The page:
The underlying message is they hope the rule changes will encourage more parents to sign up their children. But what appears to be glaringly missing from the conversation, is the code’s reputation, which lies in tatters as several players face criminal charges over incidences involving violence against women.

Five players facing charges

St George Illawarra player Jack de Belin has been charged with aggravated sexual assault after allegations involving a 19-year-old woman. Paramatta Eels player Jarryd Hayne faced court over allegations he sexually assaulted and injured a woman in the Hunter valley.

Manly Sea Eagles’ Dylan Walker has pleaded not guilty to assaulting his fiancee at a home on Sydney’s northern beaches. And Penrith reserve-grade halfback Liam Coleman has been charged with indecently assaulting a woman in an alleged incident along with Wests Tigers player Zane Musgrove.

Just a few months ago, two Canterbury-Bankstown players were charged with obscene exposure after ‘Mad Monday’ celebrations at the end of the season, and over the past several years there have been a string of other incidents including one involving an NRL player and a dog, accusations of gang rape, and a drug trafficking scandal.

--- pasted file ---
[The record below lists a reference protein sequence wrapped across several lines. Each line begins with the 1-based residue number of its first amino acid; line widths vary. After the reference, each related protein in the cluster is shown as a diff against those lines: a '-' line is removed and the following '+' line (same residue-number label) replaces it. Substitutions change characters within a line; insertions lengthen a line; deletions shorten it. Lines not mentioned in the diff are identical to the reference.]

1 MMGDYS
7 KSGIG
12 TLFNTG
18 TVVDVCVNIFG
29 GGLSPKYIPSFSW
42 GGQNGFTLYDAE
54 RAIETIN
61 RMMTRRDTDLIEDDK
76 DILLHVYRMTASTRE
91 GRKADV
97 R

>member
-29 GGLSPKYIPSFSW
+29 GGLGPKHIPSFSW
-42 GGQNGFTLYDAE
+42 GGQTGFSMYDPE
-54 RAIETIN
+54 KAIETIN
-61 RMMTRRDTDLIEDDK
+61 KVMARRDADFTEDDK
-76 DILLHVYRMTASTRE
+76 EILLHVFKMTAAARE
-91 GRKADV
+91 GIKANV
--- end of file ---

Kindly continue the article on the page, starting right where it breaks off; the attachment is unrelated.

Reputational damage

The reporting of the allegations has negatively impacted the perception of the game, with children and their parents seeing a number of role models on the wrong side of the law.

And it appears some sponsors have had enough, with Jayco walking away with its lucrative sponsorship earlier this year, and reports of many other sponsors looking to follow suit.

The NRL’s gender advisor, Catharine Lumby, has called for the NRL to be tougher on players who have run-ins with the law, suggesting that those convicted of domestic violence or sexual assault never being allowed to play again and players facing criminal charges banned from the field until they are cleared.

“I think sport is right at the heart of Australian culture … Sporting codes need to hold themselves to a higher standard than the community,” she says.

At present, the NRL’s integrity unit investigates allegations and assesses the severity of player breaches. The league waits for clubs to impose sanctions and if they aren’t satisfied they can apply tougher penalties. Some players have been stood aside in the past but it’s not a consistent rule.

And while the new rules for young players might go some way towards making the game less dangerous and more fun, ultimately it is their parents who make decisions about which sports they play. Unless the code does something radical to clean up its image too, it’s likely to face further declines in popularity.


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About Sonia Hickey

Sonia Hickey is a freelance writer, magazine journalist and owner of 'Woman with Words'. She has a strong interest in social justice, and is a member of the Sydney Criminal Lawyers® content team.